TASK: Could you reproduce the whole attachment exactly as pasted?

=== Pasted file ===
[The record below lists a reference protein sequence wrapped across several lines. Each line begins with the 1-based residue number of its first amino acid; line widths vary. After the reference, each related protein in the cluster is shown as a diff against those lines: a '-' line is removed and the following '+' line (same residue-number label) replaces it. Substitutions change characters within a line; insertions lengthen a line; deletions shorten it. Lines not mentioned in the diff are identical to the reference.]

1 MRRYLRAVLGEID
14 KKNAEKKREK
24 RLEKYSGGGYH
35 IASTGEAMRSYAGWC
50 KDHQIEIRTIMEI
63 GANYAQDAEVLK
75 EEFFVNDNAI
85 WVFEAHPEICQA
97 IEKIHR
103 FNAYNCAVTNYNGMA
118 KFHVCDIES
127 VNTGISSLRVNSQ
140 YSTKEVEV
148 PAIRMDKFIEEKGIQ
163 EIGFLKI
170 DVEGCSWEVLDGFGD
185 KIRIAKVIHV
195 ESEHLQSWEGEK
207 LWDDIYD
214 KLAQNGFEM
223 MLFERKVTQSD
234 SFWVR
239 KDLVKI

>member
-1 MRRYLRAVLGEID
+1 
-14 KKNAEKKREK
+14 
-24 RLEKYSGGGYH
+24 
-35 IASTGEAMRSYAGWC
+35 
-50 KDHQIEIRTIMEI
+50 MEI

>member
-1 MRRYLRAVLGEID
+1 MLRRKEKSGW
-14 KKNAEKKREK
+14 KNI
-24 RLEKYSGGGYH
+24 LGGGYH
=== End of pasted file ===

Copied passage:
[The record below lists a reference protein sequence wrapped across several lines. Each line begins with the 1-based residue number of its first amino acid; line widths vary. After the reference, each related protein in the cluster is shown as a diff against those lines: a '-' line is removed and the following '+' line (same residue-number label) replaces it. Substitutions change characters within a line; insertions lengthen a line; deletions shorten it. Lines not mentioned in the diff are identical to the reference.]

1 MRRYLRAVLGEID
14 KKNAEKKREK
24 RLEKYSGGGYH
35 IASTGEAMRSYAGWC
50 KDHQIEIRTIMEI
63 GANYAQDAEVLK
75 EEFFVNDNAI
85 WVFEAHPEICQA
97 IEKIHR
103 FNAYNCAVTNYNGMA
118 KFHVCDIES
127 VNTGISSLRVNSQ
140 YSTKEVEV
148 PAIRMDKFIEEKGIQ
163 EIGFLKI
170 DVEGCSWEVLDGFGD
185 KIRIAKVIHV
195 ESEHLQSWEGEK
207 LWDDIYD
214 KLAQNGFEM
223 MLFERKVTQSD
234 SFWVR
239 KDLVKI

>member
-1 MRRYLRAVLGEID
+1 
-14 KKNAEKKREK
+14 
-24 RLEKYSGGGYH
+24 
-35 IASTGEAMRSYAGWC
+35 
-50 KDHQIEIRTIMEI
+50 MEI

>member
-1 MRRYLRAVLGEID
+1 MLRRKEKSGW
-14 KKNAEKKREK
+14 KNI
-24 RLEKYSGGGYH
+24 LGGGYH